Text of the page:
A picture of the minister in burnout can include a number of symptoms in addition to those of pulpit burnout described by William Turner. Six general categories, of varying levels of concern, are listed below, incorporated into an activity for self-reflection.

Burnout Danger Zones: All of the factors of stress, and the occupational tendencies of church leadership, work together to make ministry a burnout "danger zone" if stress is not handled correctly. These can be positive attributes but turn to danger by excess or mismanagement:

All of these can help church leaders to the conclusion that resting, or whatever might be needed for refuel, is not an option. But this is not, and can never be, the case. Once the limitations, the dangers, and the opportunities are acknowledged, then the road to burnout recovery or prevention can be followed. Refueling can and must be done, even in the ministry! The fire that led you to the work of the church, and that confirmed your calling as you began, can be maintained, and if lost, it can be regained! Work ahead!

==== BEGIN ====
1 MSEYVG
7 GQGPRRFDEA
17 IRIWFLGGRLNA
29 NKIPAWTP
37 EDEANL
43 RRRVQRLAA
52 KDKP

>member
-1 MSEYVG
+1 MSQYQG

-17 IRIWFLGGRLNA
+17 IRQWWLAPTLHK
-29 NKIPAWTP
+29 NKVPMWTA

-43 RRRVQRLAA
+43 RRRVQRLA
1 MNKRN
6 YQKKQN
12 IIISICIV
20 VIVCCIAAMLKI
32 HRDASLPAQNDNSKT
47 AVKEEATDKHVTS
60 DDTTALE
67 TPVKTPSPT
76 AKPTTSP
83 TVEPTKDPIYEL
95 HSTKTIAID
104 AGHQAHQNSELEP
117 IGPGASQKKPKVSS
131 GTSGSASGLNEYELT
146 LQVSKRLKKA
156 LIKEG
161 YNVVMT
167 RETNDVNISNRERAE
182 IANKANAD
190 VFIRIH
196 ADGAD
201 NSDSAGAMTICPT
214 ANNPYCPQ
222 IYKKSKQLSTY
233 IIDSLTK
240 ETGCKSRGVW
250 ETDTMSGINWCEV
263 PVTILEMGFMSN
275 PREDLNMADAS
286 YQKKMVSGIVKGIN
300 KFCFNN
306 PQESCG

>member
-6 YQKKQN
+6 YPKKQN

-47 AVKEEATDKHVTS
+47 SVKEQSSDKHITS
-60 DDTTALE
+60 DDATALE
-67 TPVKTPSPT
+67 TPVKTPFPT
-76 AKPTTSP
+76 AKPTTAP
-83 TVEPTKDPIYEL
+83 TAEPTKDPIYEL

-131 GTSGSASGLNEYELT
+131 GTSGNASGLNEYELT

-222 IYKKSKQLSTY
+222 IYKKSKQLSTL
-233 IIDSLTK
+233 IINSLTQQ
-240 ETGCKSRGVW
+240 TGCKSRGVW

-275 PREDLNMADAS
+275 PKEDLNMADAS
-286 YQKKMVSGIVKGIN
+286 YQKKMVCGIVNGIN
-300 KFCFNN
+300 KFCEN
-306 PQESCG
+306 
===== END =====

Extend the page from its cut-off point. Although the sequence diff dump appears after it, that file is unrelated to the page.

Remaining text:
Review and Reflection: Read and consider the following list of ministry burnout symptoms. Write a brief description of any thoughts that you have--whether you have seen in others or felt yourself any of these. Do any of these, or could any of these, sound like you or someone you know?

Action Planning: "Burnout" is entering the stress danger zone, but you do not have to go there, unpack and stay there. You can seek help take action, and begin the healthy process of recovery. This article is not to drive you to inevitable loss, but to review your most severe stress symptoms and look for specific actions you can set in place to move toward a new beginning.


#1 Study Resource--The Stages of Burnout
Cited on page 78 in Controlling Stress and Tension, 5th ed.
by Daniel A. Girdano, George S. Everly, Jr. and Dorothy E. Dusek.
Boston: Allyn and Bacon, 1997, 1993, 1990, 1986.

Note: These stages usually occur sequentially, from Stage 1 to Stage 3, although the process can be stopped at any point. Again, the behavior list may assist you to analyze your own behavior and to look for healthy responses to such extreme stress.

Stage 1: Stress Arousal (includes any two of the following symptoms)

Stage 2: Energy Conservation (includes any two of the following)

Stage 3: Chronic Exhaustion (includes any two of the following)


#2 Study Resource: Understanding Stress and Burnout
from Quest Travel Seminars:

There are two types of instinctive stress responses that are important to understanding stress: